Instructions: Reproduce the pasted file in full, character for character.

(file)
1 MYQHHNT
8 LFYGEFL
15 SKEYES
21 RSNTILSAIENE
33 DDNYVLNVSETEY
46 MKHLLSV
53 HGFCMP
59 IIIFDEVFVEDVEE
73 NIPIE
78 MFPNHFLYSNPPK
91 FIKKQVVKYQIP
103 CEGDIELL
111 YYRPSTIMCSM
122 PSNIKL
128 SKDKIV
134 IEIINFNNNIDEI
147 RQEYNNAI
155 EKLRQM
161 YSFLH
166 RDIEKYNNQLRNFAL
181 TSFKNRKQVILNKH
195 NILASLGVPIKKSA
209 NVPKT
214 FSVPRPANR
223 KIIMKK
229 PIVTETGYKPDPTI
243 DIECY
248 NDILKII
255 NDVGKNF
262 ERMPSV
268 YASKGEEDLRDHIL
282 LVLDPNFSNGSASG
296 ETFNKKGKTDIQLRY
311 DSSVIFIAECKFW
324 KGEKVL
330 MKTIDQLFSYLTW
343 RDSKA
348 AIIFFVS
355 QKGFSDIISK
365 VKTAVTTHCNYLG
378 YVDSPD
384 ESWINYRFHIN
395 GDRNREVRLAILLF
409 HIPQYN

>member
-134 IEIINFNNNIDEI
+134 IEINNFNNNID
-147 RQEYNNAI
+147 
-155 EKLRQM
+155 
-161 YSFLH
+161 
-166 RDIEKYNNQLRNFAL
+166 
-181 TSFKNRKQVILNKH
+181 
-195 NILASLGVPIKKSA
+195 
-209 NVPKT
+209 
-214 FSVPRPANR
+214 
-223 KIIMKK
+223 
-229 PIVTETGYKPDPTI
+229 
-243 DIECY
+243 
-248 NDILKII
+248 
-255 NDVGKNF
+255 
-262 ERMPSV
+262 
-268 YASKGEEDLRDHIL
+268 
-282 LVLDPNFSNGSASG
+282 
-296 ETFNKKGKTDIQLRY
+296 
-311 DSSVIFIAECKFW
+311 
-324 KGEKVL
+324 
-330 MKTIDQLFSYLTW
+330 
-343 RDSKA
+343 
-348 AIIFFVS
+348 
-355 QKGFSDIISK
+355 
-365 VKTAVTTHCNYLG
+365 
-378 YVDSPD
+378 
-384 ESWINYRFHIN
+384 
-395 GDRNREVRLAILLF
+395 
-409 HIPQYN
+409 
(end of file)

1 MYQHHNT
8 LFYGEFL
15 SKEYES
21 RSNTILSAIENE
33 DDNYVLNVSETEY
46 MKHLLSV
53 HGFCMP
59 IIIFDEVFVEDVEE
73 NIPIE
78 MFPNHFLYSNPPK
91 FIKKQVVKYQIP
103 CEGDIELL
111 YYRPSTIMCSM
122 PSNIKL
128 SKDKIV
134 IEIINFNNNIDEI
147 RQEYNNAI
155 EKLRQM
161 YSFLH
166 RDIEKYNNQLRNFAL
181 TSFKNRKQVILNKH
195 NILASLGVPIKKSA
209 NVPKT
214 FSVPRPANR
223 KIIMKK
229 PIVTETGYKPDPTI
243 DIECY
248 NDILKII
255 NDVGKNF
262 ERMPSV
268 YASKGEEDLRDHIL
282 LVLDPNFSNGSASG
296 ETFNKKGKTDIQLRY
311 DSSVIFIAECKFW
324 KGEKVL
330 MKTIDQLFSYLTW
343 RDSKA
348 AIIFFVS
355 QKGFSDIISK
365 VKTAVTTHCNYLG
378 YVDSPD
384 ESWINYRFHIN
395 GDRNREVRLAILLF
409 HIPQYN

>member
-134 IEIINFNNNIDEI
+134 IEINNFNNNID
-147 RQEYNNAI
+147 
-155 EKLRQM
+155 
-161 YSFLH
+161 
-166 RDIEKYNNQLRNFAL
+166 
-181 TSFKNRKQVILNKH
+181 
-195 NILASLGVPIKKSA
+195 
-209 NVPKT
+209 
-214 FSVPRPANR
+214 
-223 KIIMKK
+223 
-229 PIVTETGYKPDPTI
+229 
-243 DIECY
+243 
-248 NDILKII
+248 
-255 NDVGKNF
+255 
-262 ERMPSV
+262 
-268 YASKGEEDLRDHIL
+268 
-282 LVLDPNFSNGSASG
+282 
-296 ETFNKKGKTDIQLRY
+296 
-311 DSSVIFIAECKFW
+311 
-324 KGEKVL
+324 
-330 MKTIDQLFSYLTW
+330 
-343 RDSKA
+343 
-348 AIIFFVS
+348 
-355 QKGFSDIISK
+355 
-365 VKTAVTTHCNYLG
+365 
-378 YVDSPD
+378 
-384 ESWINYRFHIN
+384 
-395 GDRNREVRLAILLF
+395 
-409 HIPQYN
+409 